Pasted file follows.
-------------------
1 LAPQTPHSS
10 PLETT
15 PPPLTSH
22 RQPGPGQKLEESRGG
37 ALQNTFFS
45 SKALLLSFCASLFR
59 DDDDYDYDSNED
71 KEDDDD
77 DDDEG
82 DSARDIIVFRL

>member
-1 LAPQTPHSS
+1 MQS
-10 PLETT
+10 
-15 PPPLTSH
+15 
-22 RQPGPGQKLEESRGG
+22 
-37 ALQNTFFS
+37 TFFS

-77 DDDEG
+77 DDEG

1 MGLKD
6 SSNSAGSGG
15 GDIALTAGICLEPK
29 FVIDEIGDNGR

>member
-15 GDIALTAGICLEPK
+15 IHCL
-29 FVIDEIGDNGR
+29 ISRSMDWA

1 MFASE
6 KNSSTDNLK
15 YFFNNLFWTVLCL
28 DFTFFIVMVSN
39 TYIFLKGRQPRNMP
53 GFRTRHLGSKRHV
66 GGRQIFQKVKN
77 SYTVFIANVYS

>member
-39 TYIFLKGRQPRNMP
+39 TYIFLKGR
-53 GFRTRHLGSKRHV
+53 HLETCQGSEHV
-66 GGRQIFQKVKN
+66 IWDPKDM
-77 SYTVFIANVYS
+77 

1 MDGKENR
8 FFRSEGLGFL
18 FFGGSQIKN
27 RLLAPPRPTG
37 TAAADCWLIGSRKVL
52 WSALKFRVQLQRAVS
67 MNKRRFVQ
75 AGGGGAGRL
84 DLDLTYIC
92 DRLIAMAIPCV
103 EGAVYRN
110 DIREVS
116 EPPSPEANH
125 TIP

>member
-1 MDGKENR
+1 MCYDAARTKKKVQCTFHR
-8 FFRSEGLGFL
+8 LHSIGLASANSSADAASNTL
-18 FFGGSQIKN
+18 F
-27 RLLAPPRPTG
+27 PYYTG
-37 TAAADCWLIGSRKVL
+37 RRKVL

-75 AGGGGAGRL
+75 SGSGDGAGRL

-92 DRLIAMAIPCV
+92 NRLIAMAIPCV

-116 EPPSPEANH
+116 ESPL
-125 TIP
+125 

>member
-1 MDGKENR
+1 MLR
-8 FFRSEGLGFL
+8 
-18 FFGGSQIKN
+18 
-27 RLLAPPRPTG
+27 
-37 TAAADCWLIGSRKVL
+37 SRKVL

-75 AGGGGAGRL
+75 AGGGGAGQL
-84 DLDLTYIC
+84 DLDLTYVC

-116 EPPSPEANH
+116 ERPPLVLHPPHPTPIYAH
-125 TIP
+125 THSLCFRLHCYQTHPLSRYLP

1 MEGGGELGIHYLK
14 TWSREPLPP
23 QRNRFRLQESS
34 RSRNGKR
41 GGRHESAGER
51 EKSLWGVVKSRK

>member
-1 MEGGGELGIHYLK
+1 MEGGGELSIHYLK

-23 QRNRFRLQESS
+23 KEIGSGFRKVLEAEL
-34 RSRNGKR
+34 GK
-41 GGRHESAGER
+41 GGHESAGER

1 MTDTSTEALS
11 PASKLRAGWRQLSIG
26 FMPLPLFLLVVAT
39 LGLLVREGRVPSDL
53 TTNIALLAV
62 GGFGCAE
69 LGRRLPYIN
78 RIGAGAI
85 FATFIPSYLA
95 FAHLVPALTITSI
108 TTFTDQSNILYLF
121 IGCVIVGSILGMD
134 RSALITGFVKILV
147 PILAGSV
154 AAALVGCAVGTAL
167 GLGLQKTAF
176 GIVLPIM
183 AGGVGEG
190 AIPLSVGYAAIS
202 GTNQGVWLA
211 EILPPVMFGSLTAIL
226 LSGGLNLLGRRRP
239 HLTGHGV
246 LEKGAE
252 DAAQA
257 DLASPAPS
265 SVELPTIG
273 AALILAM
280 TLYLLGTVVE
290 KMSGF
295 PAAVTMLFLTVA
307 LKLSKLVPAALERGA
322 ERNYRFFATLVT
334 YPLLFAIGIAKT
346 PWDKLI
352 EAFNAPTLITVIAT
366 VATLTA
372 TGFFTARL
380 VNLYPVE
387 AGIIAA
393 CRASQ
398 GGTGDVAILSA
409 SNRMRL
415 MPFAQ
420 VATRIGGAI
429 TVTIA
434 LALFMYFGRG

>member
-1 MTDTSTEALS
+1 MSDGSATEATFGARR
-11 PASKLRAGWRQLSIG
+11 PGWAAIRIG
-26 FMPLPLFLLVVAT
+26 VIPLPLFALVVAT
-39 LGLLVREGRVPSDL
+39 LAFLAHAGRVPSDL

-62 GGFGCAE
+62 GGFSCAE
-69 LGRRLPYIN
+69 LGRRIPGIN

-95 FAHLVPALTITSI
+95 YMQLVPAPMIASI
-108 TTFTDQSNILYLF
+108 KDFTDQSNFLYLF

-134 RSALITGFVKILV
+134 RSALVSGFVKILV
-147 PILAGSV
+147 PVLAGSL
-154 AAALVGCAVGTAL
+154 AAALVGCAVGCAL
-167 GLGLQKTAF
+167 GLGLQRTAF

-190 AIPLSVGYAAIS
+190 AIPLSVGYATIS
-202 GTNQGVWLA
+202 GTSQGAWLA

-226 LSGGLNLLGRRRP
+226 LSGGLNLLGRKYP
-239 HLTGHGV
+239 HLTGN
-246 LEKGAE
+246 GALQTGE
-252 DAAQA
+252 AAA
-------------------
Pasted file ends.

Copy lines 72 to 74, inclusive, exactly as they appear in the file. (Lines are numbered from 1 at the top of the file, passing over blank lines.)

+27 PYYTG
-37 TAAADCWLIGSRKVL
+37 RRKVL